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The Next Pandemic
Scientists believe more pandemics are on the way. As people start to encroach on areas that were previously wild, it is inevitable that animal viruses will spread and infect human beings. There are 1.6 million viruses that animals carry so as we destroy forests and jungles and come into physical contact with these animals, the risk of exposure to their viruses increases.
It is known that deforestation has caused an increase in infectious diseases and this is especially true in Africa and South America. Global warming has worsened the problem by aiding disease carrying insects to multiply and move northward into areas where they were previously never known to exist. Thus, added to fear of infections through contact with wild animals there is also the fear of being infected by insects that also carry these animal viruses.
There are, however, efforts being made to combat the next pandemic by finding out where it is lurking. In South America there are scientists taking samples of bats, rodents and other primates to create a biobank of the viruses that exist in the Amazon rainforest and also determine how they circulate. This biobank could prove useful in identifying the source of a zoonotic disease that has infected a human being and consequently speed up the effort to control the spread of this disease.
On an international level, there is the Global Virome Project which aims at providing a catalog of all the possible viruses that could infect human beings. Some zoologists however, believe that such an effort is far too ambitious and costly and claim that a more effective measure would be to provide safety measures for those most at risk of contracting theses zoonotic diseases, that is, those living on the edges of rainforest and jungles and those working with wild animals such chimpanzee hunters , wet-market workers, mink farmers, etc.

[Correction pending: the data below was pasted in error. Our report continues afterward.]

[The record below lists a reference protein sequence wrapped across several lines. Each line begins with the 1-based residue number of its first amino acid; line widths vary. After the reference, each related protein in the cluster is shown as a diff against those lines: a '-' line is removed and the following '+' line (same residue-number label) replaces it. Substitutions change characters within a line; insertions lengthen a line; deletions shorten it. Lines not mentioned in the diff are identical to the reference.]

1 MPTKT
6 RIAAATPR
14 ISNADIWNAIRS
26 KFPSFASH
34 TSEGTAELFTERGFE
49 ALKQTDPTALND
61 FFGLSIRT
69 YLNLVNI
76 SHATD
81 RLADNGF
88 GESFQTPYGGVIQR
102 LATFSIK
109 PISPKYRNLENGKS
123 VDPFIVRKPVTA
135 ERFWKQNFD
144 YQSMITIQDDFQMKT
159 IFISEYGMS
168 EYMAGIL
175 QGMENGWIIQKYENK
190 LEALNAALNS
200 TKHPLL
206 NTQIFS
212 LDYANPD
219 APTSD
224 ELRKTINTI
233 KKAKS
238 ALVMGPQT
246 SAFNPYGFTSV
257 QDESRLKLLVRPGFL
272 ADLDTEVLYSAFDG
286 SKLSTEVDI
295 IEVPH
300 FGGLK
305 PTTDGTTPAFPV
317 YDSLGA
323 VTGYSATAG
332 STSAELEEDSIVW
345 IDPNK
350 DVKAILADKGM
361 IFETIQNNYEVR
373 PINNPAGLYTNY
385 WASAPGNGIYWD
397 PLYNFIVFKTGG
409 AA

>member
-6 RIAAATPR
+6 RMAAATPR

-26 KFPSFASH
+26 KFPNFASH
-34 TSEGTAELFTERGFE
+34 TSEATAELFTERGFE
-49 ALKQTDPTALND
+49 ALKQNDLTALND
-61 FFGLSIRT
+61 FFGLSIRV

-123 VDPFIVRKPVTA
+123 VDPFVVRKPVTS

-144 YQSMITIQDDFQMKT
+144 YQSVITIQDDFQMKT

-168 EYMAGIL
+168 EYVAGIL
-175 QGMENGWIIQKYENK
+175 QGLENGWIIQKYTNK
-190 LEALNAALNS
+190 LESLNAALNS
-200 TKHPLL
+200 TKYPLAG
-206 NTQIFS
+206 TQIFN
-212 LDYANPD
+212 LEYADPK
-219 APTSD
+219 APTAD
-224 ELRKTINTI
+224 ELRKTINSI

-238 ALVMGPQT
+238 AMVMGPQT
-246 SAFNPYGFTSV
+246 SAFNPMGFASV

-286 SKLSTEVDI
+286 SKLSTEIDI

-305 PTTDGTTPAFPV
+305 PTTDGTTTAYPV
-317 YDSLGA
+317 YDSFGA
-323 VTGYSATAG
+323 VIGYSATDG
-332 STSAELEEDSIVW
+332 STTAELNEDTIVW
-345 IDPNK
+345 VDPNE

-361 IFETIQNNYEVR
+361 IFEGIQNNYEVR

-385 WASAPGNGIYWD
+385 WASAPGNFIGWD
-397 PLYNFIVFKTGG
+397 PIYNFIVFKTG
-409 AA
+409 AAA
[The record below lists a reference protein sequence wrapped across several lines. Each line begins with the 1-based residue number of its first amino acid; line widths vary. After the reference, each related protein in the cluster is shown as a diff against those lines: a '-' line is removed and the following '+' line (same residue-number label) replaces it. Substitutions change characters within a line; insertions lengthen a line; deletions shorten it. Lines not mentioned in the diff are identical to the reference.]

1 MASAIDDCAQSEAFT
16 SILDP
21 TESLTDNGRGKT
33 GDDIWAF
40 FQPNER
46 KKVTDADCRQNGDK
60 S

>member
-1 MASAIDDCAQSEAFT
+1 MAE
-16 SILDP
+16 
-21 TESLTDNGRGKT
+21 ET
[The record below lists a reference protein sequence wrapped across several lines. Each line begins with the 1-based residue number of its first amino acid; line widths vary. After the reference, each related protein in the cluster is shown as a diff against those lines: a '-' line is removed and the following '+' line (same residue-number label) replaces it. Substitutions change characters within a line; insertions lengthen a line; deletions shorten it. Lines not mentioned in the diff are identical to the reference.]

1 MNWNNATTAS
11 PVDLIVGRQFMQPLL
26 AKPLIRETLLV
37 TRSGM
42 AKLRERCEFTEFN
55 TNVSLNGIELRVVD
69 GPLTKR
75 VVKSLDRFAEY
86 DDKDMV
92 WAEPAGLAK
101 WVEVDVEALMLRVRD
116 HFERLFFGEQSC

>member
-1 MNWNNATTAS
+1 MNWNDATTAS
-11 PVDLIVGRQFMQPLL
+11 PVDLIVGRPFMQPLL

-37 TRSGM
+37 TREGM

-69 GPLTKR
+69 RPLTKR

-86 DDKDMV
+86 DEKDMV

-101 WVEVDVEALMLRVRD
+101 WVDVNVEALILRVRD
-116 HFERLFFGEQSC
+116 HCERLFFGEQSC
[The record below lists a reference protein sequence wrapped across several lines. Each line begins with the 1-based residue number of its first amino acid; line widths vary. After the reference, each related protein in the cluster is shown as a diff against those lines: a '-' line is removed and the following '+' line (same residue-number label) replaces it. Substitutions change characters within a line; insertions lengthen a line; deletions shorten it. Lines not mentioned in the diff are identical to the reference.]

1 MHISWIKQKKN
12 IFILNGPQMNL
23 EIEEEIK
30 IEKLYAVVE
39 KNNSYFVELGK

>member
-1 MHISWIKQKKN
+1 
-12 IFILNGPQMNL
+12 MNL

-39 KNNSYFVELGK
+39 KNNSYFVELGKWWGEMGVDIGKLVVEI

Thus far the focus of zoonotic spillover has been on Africa and Asia but there is growing attention being paid to the Amazon rainforest. Since 2020 roughly 5 million acres of rainforest have been lost and current projections indicate that by 2050 over 40% of what has remained will also be lost. As a consequence, the animals in the rainforest will be forced find food where humans are and the risk of infection from animals that carry these diseases sky rockets.
Trying to prevent the destruction of the Amazon rainforest, however, is no easy matter. The current Brazilian government supports cattle farming, logging and mining in the Amazon and this policy has also found some support from the people living on the fringes of the rainforest. The reason for this support is that it provides a livelihood for them so unless these residents are given an alternative means of support, the destruction of the Amazon rainforest and the imminent outbreak of deadly pandemics is a foregone conclusion.